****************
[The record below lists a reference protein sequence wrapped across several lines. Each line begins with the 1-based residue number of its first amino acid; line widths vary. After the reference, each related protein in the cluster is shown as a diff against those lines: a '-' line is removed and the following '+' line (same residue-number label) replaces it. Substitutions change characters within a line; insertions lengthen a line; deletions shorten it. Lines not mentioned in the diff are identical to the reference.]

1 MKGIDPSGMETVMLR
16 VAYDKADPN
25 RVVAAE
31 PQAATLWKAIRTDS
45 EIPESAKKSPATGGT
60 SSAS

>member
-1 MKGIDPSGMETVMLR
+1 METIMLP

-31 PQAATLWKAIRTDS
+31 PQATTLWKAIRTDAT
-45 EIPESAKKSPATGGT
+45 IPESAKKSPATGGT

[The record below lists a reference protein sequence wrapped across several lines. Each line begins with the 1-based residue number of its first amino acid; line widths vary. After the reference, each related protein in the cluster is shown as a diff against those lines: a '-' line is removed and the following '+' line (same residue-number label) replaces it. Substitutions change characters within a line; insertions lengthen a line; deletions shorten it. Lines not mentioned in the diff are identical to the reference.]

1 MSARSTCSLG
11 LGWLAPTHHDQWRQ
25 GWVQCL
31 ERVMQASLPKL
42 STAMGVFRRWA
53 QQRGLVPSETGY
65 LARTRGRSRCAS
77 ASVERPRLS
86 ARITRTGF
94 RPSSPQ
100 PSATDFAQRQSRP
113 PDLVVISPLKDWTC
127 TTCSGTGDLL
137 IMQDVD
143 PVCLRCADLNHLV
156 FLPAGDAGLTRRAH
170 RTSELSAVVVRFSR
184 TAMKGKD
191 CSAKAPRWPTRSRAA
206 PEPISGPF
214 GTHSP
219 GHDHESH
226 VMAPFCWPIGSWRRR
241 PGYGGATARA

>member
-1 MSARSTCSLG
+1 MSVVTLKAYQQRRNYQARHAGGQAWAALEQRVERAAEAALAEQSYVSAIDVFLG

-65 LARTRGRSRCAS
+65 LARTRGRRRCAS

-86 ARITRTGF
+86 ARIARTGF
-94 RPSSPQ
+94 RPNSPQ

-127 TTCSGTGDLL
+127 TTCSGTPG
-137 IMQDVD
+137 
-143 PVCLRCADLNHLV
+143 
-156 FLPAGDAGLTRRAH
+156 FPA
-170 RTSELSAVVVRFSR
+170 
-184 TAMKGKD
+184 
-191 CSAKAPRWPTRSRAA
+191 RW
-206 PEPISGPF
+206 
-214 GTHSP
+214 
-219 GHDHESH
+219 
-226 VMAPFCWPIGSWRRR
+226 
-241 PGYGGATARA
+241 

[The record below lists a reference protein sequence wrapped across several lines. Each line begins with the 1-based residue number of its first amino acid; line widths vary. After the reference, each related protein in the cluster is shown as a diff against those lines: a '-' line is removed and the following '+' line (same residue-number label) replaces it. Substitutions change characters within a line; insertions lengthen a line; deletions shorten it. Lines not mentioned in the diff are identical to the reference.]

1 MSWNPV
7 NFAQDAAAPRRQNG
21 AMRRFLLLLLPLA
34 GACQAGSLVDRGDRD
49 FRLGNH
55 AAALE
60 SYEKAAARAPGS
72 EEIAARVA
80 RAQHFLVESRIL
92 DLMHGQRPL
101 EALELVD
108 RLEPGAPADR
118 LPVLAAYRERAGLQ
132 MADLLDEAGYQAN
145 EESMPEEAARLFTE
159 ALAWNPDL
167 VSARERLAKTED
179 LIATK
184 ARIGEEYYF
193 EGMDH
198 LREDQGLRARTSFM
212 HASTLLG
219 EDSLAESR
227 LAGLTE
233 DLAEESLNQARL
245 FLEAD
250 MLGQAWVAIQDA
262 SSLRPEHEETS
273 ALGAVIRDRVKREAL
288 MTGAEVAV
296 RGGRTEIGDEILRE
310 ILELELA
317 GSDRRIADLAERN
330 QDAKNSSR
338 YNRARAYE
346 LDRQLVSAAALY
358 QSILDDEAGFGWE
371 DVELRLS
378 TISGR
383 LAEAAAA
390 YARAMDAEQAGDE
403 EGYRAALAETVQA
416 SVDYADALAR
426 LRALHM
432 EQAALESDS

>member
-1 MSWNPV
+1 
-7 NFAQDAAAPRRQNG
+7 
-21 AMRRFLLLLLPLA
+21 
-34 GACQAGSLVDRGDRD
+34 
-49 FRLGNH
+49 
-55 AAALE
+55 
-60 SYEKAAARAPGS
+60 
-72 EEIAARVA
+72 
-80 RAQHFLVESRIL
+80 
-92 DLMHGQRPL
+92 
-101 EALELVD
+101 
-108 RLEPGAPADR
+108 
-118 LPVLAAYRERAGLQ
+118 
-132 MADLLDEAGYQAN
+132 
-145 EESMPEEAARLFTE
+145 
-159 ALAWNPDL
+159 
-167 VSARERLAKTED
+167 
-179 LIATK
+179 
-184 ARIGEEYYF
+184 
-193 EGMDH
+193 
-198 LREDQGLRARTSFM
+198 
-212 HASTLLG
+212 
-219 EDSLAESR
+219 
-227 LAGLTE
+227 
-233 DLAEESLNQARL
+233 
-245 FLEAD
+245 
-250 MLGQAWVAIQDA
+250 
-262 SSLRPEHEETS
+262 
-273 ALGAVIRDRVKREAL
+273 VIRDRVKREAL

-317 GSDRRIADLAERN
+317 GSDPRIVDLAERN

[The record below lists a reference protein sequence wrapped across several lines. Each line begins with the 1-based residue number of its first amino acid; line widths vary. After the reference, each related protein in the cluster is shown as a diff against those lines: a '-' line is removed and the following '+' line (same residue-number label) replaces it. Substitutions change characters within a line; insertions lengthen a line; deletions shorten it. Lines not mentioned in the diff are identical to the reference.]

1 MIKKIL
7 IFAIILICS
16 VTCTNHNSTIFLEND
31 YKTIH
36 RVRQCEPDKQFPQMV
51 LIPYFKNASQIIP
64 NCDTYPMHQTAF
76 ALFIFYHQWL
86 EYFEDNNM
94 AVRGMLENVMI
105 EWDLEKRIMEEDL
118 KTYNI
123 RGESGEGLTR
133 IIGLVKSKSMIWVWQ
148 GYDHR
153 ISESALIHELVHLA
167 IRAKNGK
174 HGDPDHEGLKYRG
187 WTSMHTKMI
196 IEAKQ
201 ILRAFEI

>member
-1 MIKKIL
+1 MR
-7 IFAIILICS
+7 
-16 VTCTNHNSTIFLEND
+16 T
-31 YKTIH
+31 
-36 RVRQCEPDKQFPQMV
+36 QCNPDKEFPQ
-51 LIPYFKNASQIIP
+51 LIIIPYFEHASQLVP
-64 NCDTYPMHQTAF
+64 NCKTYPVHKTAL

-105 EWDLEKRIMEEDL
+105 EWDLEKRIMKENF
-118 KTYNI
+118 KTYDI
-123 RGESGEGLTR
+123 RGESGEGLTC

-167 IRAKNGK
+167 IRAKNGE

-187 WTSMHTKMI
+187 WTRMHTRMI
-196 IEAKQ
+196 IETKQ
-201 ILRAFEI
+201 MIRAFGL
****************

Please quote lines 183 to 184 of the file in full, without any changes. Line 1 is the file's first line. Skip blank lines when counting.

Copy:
16 VTCTNHNSTIFLEND
31 YKTIH